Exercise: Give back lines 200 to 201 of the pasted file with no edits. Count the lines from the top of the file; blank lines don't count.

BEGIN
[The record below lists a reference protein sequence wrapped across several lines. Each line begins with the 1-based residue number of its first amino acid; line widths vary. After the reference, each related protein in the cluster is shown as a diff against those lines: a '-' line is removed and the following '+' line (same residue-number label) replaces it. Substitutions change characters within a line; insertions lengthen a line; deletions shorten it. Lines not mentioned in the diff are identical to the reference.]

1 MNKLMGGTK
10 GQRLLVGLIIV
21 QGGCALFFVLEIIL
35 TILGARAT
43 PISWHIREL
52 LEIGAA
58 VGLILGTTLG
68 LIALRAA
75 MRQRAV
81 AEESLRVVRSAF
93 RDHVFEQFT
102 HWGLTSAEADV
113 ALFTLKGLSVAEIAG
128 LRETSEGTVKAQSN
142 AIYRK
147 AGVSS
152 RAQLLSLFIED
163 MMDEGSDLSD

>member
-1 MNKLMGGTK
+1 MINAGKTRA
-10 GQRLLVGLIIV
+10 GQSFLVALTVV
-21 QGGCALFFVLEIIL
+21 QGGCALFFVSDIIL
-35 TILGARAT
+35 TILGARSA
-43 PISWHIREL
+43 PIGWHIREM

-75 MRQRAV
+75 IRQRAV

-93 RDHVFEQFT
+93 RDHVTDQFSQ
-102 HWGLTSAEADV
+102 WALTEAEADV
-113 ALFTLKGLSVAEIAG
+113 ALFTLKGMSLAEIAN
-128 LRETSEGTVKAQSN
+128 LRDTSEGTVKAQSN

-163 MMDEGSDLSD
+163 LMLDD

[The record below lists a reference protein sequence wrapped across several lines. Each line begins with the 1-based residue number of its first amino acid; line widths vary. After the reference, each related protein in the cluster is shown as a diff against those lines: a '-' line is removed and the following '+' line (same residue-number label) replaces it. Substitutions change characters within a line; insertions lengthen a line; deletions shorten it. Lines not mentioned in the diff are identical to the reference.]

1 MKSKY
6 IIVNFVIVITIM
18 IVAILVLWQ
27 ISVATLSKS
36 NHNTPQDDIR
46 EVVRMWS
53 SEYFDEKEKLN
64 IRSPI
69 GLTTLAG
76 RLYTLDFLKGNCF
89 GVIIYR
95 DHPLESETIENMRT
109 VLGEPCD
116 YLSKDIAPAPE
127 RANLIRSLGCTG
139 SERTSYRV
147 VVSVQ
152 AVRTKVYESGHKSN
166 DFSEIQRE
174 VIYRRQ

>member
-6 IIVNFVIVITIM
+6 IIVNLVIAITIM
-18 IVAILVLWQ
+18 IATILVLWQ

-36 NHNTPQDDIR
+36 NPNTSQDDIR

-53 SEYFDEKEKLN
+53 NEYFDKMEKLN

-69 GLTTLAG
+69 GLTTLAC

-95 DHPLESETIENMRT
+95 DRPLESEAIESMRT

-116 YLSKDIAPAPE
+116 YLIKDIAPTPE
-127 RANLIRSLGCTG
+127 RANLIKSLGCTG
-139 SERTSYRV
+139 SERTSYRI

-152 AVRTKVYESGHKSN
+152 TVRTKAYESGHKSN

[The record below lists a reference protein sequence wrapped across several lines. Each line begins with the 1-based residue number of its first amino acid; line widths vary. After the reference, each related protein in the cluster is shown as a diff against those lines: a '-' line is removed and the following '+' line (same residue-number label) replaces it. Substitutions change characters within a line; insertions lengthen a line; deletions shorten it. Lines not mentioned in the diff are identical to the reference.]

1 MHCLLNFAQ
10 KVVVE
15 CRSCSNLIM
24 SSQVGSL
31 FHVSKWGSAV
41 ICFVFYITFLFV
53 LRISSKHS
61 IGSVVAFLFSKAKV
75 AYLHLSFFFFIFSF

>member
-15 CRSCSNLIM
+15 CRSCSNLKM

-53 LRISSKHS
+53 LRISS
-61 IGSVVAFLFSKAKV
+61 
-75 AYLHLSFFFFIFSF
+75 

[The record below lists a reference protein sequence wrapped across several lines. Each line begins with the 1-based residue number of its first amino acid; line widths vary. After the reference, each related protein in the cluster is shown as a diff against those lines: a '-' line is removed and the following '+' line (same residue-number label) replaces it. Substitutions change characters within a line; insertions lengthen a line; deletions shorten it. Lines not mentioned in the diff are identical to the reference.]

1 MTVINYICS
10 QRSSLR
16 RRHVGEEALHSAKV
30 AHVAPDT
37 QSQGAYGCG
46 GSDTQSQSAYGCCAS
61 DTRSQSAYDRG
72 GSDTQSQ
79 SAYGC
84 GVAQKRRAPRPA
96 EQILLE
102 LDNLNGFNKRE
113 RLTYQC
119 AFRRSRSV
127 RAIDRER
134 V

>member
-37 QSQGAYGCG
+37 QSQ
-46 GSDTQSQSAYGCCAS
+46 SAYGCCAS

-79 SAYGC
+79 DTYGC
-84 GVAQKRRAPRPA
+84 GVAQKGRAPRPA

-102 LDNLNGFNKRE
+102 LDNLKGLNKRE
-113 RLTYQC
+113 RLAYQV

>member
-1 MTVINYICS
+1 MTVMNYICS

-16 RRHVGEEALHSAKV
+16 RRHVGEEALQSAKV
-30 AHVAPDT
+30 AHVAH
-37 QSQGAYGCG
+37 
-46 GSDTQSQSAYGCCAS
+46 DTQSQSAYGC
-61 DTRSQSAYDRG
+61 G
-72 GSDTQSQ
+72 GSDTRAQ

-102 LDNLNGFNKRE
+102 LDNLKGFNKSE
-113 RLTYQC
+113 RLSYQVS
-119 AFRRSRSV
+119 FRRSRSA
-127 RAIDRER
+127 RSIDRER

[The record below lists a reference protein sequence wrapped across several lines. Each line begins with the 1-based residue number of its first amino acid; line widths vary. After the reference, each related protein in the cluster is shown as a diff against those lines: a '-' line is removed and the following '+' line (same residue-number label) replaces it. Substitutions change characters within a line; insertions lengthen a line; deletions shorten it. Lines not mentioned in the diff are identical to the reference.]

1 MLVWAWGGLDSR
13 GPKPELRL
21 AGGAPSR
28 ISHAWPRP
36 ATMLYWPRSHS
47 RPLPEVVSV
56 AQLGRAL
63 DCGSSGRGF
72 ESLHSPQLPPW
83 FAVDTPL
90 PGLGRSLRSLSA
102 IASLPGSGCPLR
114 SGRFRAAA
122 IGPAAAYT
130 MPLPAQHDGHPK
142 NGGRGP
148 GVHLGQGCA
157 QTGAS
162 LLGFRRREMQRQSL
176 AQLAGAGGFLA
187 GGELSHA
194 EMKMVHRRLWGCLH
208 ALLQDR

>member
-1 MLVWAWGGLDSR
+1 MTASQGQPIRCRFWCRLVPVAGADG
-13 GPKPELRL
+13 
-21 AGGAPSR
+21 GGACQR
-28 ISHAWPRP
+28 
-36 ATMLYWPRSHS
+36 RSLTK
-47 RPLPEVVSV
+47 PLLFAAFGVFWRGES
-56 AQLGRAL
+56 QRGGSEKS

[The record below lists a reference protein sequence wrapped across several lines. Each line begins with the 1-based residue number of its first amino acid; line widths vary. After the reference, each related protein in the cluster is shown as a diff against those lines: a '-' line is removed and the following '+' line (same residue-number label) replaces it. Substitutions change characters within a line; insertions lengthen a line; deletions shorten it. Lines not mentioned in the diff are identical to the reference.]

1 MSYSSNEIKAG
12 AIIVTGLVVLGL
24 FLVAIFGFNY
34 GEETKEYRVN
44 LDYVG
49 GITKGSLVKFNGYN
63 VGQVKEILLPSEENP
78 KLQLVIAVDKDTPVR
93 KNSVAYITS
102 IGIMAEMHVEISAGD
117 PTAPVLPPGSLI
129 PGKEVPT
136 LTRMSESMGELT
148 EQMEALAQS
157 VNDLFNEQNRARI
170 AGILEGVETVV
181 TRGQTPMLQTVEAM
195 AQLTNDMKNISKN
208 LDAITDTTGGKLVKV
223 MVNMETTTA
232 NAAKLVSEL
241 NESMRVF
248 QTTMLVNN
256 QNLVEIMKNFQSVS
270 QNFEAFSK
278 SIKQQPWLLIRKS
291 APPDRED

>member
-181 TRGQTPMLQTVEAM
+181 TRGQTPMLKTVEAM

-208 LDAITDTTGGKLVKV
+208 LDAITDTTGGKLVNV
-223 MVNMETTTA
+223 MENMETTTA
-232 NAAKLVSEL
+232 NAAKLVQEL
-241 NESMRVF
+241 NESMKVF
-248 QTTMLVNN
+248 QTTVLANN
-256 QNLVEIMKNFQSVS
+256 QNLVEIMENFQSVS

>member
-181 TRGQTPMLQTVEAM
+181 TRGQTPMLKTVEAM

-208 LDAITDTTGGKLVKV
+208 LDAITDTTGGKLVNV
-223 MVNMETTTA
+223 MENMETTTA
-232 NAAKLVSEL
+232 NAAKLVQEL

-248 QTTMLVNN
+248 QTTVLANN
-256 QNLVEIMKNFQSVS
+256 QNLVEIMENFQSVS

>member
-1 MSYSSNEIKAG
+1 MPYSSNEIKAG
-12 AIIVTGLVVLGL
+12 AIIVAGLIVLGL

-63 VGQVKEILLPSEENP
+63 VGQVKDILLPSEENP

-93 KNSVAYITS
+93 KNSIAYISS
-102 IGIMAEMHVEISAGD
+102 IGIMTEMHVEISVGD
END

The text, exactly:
34 GEETKEYRVN
44 LDYVG